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Rhonda Ferree's ILRiverHort

Rhonda Ferree's Horticulture Blog
Hummingbird moth on honeysuckle vine on May 7, 2012
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A Tale of Two Honeysuckle Vines


Vines add vertical beauty to a garden. Fast growing honeysuckle vines are easy to grow. Their intoxicatingly wonderful floral fragrance attracts hummingbirds, bees, and hummingbird moths.

The story of these two honeysuckle vines is a lesson in using native plants. The Japanese honeysuckle (Lonicera japonica) was brought here from East Asia because of its fragrant and beautiful flowers. However, it is extremely invasive and has become a real pest in much of the United States. Like its invasive cousin the bush honeysuckle (Tatarian, Morrow's or Amur), birds spread the honeysuckle vine's seeds. Thousands of dollars are spent each year removing invasive honeysuckles so that our native wildflowers, shrubs, and trees can grow again.

The better choice is one of our native honeysuckle vines. Most native honeysuckles are native to the eastern part of the United States and are not considered invasive. The trumpet honeysuckle (Lonicera sempervirens) has scarlet-orange flowers with yellow centers that are hardy in zones 4 to 9. Though not fragrant the trumpet-shaped flowers are attractive to hummingbirds, butterflies, and bees. Yellow honeysuckle (Lonicera flava) features fragrant, orange-yellow flowers but it is only hardy in zones 5 through 8.

Newer plant selections are hybrids between native species. This cross gives the plants winter hardiness along with good flower fragrance and performance. Here are a couple of examples to try.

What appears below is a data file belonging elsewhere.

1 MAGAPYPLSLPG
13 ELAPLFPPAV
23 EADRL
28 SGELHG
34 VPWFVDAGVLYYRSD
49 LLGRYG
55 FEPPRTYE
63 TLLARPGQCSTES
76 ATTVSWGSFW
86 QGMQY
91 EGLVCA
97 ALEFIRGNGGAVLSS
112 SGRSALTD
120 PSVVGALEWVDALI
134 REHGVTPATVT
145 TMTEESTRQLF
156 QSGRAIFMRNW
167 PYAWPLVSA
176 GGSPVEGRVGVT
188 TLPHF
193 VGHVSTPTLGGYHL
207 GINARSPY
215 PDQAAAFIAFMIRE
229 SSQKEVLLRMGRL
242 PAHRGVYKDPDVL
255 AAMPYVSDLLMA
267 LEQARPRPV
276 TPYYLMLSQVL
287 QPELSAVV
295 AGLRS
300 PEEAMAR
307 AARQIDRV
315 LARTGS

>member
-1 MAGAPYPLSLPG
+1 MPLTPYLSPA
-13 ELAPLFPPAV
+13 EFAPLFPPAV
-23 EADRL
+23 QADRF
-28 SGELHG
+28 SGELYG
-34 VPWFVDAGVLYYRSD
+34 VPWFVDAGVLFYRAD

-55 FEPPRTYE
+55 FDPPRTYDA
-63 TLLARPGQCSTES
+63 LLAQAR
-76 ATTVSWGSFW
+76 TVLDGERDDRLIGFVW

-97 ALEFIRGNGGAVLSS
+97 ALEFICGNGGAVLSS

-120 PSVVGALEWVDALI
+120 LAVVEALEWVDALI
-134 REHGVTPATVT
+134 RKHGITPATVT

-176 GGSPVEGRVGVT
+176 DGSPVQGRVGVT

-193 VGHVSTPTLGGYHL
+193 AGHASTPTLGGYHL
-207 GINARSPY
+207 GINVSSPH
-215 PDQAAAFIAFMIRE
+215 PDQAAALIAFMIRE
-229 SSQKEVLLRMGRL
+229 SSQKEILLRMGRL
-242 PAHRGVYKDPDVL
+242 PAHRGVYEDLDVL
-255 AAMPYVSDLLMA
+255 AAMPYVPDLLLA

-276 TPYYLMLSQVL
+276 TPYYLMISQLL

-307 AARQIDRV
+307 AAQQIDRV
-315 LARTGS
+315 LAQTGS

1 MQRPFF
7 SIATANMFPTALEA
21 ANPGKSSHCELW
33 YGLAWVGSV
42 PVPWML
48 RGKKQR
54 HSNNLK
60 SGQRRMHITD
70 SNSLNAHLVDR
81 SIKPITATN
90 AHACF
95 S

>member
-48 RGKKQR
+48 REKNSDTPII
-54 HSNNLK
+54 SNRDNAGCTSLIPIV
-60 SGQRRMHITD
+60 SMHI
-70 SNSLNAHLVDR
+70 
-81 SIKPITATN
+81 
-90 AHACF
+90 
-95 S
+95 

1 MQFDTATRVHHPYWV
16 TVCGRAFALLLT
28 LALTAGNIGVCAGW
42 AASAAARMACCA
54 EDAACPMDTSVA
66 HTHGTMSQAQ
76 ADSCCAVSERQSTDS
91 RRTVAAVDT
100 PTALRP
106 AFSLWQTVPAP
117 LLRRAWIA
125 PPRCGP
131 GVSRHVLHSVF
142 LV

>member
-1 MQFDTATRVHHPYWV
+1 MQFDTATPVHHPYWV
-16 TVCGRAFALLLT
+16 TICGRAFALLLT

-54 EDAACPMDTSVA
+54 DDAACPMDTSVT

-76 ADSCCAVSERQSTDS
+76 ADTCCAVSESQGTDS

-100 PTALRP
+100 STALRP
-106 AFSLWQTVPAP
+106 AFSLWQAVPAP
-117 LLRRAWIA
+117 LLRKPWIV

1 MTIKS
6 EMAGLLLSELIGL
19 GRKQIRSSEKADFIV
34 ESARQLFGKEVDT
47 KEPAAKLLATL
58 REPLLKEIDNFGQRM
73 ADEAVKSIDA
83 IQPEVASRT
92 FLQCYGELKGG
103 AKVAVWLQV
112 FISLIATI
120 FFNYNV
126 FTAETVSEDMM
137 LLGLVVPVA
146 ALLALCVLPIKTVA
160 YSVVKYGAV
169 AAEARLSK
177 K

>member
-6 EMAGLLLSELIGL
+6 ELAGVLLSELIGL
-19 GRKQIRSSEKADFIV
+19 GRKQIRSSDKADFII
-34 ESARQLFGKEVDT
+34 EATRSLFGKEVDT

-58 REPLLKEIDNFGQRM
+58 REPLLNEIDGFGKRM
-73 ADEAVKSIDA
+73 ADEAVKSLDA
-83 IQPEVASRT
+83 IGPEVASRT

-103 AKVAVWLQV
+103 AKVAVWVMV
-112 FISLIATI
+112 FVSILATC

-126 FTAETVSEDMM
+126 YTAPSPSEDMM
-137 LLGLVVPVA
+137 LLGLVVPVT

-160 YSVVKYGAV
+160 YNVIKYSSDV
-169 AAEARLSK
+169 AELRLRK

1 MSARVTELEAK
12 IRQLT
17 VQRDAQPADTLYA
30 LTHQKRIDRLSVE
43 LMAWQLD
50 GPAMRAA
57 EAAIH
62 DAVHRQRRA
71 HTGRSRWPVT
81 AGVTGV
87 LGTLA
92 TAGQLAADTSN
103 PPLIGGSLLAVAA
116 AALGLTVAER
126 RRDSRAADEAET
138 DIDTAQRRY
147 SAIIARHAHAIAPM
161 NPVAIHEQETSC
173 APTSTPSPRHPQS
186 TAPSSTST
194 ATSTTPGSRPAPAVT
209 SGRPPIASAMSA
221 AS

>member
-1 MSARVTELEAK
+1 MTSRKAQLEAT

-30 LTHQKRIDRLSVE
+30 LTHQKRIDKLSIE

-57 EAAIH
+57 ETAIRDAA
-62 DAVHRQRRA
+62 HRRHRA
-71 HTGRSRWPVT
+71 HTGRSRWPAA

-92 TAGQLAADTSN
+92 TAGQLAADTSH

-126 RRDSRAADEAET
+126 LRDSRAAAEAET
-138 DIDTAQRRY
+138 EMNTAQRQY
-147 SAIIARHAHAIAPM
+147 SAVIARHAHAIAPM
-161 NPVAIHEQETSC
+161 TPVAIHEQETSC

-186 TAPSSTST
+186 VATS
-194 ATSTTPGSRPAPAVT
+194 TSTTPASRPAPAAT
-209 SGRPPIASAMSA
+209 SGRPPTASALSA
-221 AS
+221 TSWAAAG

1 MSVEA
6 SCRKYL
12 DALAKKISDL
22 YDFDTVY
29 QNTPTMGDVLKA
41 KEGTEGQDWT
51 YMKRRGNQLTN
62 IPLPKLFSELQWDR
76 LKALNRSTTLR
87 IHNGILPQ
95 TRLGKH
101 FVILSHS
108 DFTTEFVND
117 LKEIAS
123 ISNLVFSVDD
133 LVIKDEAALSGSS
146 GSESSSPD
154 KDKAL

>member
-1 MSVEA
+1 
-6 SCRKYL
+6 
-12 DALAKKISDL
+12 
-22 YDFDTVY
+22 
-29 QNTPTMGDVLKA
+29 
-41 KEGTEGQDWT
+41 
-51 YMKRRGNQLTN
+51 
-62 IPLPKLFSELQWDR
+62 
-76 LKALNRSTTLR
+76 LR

Dropmore Scarlet honeysuckle (Lonicera x brownii 'Dropmore Scarlet') crosses L. sempervirens with L. hirsuta. Dropmore honeysuckle produces fragrant scarlet-orange tubular flowers from early summer through mid-autumn that attract hummingbirds and bees.

Goldflame honeysuckle (Lonicera × heckrottii) crosses L. americana and L. sempervirens. It is a twining vine or small shrub that features extremely fragrant rose-pink flowers with yellow interiors.

There are other native vines to try, but beware because some also have an invasive cousin. Therefore, choose American bittersweet (Celastrus scandens) over oriental bittersweet (Celastrus orbiulatus); American wisteria (Wisteria frutescens or macrostachya) instead of Japanese wisteria (W. floribunda) or Chinese wisteria (W. sinensis); and Peppervine (Ampelopsis arborea) as a substitute for porcelain berry (Ampeolpsis brevidendunculata).

In recent years I've replaced my Japanese honeysuckles with native honeysuckle vines. Give them a try in your yard too.



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